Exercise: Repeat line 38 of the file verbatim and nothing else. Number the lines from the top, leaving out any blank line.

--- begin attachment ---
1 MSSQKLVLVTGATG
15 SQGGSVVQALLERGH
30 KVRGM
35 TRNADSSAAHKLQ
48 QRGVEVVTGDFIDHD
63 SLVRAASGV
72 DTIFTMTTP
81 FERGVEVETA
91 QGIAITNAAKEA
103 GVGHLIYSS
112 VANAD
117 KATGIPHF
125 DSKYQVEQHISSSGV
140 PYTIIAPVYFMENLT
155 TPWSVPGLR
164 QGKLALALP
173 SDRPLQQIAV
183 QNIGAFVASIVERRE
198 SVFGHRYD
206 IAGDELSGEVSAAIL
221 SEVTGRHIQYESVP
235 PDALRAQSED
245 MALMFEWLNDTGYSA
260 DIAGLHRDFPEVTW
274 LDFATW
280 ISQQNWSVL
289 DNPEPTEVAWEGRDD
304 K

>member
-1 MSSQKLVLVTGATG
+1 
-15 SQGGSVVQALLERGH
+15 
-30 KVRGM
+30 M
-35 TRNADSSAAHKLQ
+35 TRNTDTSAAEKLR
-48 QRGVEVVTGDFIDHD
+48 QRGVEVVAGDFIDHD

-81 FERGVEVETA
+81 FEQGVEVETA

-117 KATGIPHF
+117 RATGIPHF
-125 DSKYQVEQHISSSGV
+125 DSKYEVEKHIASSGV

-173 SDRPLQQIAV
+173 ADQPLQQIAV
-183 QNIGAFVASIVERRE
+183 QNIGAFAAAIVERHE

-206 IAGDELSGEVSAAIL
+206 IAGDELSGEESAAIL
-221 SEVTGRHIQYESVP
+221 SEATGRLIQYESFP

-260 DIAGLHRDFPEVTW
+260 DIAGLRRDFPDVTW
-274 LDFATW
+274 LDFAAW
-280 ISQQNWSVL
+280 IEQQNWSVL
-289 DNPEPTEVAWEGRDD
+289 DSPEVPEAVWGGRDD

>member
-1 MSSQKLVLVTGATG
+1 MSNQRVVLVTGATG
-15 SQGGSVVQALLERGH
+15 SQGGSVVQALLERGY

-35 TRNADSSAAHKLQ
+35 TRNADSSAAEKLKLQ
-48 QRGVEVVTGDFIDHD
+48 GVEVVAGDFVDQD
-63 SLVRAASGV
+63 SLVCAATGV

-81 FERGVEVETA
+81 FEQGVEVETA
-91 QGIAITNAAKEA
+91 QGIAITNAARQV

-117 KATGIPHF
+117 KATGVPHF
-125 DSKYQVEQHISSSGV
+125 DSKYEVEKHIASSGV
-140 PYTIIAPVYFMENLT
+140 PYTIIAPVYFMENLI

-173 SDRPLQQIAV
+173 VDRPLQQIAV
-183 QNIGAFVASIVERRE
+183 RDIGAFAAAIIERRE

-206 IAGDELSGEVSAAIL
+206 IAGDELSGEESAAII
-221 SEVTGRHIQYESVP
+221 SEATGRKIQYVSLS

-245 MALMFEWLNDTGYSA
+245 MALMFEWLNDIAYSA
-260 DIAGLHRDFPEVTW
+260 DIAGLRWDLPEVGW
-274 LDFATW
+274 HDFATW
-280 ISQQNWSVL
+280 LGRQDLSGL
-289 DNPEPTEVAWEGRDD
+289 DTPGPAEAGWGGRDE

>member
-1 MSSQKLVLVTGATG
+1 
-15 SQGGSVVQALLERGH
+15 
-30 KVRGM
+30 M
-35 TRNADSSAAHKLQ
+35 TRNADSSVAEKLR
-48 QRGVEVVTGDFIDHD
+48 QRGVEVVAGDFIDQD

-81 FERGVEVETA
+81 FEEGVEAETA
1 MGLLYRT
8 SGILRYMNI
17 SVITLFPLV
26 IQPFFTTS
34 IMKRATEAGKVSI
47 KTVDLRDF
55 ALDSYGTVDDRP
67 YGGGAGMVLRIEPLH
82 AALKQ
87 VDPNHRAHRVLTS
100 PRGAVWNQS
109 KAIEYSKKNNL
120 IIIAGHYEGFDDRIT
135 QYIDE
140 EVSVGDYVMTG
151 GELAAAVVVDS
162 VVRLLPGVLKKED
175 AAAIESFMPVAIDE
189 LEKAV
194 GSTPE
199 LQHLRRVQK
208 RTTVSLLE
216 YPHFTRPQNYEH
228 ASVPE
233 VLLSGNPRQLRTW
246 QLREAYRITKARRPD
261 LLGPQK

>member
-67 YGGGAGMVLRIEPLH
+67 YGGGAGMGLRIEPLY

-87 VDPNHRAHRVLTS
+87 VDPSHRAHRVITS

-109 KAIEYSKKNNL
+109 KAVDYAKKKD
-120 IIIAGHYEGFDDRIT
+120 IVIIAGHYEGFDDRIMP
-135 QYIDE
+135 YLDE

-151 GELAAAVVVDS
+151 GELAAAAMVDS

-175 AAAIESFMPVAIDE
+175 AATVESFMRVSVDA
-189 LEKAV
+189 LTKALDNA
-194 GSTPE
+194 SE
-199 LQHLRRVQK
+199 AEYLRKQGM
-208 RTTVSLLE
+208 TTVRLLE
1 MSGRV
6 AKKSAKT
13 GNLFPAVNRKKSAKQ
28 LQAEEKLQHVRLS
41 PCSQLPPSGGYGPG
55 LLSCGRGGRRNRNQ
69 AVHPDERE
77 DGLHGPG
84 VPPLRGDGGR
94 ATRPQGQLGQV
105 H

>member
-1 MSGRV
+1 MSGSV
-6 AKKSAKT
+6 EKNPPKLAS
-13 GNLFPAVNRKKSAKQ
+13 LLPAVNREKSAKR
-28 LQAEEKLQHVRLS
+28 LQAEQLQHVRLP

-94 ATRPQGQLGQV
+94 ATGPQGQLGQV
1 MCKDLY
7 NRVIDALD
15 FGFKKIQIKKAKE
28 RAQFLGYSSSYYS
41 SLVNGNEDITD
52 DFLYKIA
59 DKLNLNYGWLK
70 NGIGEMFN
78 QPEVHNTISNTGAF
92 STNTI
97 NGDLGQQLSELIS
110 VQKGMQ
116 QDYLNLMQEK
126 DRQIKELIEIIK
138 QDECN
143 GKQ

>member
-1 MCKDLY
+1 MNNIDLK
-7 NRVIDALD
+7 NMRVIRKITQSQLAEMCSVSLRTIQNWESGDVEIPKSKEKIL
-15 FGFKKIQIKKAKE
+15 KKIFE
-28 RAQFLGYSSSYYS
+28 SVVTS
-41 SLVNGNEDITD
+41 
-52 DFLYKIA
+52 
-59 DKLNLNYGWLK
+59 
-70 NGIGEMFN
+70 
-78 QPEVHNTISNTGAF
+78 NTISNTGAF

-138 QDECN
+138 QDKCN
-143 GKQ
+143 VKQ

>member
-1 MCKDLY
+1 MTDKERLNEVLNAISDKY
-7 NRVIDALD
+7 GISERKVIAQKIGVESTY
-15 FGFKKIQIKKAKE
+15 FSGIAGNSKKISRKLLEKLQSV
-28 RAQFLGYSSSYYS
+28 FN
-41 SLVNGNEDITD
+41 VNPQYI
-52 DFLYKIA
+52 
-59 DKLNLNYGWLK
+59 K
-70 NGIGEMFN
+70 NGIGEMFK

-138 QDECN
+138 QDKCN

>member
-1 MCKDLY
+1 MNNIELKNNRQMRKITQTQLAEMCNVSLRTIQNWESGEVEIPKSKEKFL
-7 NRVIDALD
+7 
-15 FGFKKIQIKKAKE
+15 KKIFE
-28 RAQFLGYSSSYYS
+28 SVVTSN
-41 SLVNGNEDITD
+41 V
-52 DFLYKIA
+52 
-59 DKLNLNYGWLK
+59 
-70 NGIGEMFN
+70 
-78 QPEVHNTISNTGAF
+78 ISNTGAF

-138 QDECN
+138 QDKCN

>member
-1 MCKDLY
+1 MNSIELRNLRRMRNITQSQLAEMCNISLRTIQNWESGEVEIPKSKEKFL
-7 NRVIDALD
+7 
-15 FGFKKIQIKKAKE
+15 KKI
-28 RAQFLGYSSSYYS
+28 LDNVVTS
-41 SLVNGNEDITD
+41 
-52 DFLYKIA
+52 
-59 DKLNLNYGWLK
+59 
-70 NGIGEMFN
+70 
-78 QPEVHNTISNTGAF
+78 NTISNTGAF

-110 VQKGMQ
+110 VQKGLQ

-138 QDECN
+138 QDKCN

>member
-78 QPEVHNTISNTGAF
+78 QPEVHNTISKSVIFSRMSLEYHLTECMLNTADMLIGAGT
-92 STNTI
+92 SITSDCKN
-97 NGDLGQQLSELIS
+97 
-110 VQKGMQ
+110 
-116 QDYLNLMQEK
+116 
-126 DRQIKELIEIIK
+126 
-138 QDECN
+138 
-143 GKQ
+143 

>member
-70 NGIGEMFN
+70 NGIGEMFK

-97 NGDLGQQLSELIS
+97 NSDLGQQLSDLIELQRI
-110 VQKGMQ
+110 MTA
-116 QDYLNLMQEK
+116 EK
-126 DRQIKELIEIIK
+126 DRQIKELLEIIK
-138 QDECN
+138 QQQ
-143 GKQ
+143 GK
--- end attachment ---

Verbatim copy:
-48 QRGVEVVTGDFIDHD